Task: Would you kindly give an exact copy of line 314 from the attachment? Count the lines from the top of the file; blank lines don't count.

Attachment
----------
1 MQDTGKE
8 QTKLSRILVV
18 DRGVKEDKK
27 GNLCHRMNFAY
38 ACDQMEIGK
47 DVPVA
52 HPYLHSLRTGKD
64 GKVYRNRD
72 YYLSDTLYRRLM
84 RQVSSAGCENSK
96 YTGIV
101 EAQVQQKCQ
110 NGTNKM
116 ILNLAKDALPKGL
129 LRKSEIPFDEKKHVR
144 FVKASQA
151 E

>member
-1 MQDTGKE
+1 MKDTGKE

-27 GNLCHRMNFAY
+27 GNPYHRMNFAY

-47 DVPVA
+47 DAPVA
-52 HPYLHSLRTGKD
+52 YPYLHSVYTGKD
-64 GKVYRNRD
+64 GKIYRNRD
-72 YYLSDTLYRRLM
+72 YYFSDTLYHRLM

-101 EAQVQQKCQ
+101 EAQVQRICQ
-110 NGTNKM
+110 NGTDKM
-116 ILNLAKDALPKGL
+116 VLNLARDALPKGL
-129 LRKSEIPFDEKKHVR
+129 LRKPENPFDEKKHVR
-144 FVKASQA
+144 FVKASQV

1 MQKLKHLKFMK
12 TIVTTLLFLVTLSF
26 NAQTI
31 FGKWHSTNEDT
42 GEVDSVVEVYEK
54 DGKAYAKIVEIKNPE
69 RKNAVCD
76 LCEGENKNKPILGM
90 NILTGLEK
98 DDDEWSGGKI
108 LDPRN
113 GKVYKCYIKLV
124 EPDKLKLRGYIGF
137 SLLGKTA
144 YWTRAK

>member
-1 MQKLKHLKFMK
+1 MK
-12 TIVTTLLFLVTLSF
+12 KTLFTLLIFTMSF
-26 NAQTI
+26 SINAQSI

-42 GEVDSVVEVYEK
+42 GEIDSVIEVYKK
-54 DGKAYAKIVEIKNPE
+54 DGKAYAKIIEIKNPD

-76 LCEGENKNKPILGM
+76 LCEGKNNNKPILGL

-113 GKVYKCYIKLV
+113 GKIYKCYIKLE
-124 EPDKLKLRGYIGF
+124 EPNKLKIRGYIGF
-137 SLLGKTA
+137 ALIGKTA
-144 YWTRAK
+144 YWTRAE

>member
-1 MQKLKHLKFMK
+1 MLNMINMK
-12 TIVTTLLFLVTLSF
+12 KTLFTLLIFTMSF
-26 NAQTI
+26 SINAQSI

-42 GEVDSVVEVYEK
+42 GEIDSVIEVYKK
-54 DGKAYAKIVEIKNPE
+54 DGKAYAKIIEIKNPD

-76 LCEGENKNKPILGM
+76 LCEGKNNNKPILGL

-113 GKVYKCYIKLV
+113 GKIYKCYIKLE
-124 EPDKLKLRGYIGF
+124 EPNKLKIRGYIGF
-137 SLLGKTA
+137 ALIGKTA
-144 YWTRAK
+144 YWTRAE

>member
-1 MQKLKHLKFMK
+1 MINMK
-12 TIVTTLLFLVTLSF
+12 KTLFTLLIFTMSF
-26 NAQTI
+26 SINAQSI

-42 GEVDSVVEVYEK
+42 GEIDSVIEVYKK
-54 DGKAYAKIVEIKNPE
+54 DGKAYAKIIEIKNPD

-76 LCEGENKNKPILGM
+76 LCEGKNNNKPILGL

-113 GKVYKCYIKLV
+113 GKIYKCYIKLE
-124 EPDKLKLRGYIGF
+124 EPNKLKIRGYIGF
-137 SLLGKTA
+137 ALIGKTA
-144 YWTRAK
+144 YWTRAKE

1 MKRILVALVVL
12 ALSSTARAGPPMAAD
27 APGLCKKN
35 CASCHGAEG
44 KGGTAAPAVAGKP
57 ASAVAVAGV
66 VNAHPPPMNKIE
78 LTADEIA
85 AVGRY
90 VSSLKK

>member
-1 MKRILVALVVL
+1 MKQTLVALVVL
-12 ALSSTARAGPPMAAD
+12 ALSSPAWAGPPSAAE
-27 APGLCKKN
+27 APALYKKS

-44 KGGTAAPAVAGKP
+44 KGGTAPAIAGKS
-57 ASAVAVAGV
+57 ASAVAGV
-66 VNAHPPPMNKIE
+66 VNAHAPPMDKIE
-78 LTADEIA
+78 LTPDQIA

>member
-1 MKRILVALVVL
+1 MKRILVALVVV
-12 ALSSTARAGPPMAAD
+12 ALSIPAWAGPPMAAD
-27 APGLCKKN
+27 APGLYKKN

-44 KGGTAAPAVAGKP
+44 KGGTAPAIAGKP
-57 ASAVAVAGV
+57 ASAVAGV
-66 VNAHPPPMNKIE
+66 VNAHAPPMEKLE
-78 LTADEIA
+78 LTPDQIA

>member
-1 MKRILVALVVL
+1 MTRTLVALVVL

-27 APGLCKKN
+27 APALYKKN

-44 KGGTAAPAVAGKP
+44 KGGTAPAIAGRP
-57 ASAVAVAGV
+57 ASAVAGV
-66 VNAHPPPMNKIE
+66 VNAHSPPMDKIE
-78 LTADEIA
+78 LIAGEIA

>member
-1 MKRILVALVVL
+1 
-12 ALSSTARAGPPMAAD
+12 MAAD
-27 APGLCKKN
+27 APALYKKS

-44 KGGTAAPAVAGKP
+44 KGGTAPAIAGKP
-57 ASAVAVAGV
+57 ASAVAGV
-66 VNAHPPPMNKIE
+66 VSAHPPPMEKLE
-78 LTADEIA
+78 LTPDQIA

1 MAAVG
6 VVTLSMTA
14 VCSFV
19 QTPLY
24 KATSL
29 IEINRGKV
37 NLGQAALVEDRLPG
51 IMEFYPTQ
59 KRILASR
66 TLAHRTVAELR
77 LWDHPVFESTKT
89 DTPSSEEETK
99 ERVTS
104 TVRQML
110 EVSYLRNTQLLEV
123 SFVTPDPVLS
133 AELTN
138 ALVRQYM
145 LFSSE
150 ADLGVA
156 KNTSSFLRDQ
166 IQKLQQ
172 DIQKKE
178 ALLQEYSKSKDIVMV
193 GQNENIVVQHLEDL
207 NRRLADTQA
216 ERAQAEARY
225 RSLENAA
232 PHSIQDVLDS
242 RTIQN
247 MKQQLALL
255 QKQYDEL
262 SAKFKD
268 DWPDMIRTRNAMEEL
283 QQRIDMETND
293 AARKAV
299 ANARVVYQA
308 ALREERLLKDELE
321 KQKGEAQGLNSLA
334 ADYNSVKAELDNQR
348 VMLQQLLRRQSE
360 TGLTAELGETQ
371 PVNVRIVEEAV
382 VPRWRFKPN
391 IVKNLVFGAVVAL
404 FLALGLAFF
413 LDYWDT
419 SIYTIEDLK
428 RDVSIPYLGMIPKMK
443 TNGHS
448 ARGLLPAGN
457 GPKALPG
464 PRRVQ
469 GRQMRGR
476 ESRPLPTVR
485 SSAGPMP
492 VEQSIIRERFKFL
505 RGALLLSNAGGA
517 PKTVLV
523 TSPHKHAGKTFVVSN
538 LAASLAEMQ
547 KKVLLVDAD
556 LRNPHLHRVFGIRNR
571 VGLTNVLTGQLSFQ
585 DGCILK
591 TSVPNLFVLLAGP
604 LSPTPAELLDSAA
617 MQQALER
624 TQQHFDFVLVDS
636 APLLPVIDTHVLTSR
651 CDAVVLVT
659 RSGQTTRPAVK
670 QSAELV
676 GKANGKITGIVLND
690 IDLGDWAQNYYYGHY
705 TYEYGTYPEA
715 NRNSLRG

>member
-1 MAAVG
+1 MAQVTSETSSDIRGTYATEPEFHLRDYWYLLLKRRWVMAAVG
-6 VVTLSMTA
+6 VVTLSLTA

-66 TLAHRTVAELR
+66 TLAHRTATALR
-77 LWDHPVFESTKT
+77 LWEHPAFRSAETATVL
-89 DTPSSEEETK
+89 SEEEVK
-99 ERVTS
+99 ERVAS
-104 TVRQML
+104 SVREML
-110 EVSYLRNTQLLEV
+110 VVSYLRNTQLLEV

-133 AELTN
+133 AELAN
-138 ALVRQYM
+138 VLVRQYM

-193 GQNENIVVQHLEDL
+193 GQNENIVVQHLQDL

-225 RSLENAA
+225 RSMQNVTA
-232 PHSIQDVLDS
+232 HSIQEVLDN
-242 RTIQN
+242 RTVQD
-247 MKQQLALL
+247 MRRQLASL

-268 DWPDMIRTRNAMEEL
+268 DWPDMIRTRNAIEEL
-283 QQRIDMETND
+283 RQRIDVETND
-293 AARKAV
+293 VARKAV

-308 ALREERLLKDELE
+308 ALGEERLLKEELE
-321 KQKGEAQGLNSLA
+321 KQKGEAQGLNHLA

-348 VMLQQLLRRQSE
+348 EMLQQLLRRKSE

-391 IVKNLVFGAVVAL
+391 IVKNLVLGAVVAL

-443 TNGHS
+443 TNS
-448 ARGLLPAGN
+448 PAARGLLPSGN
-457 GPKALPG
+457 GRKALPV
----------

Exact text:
+457 GRKALPV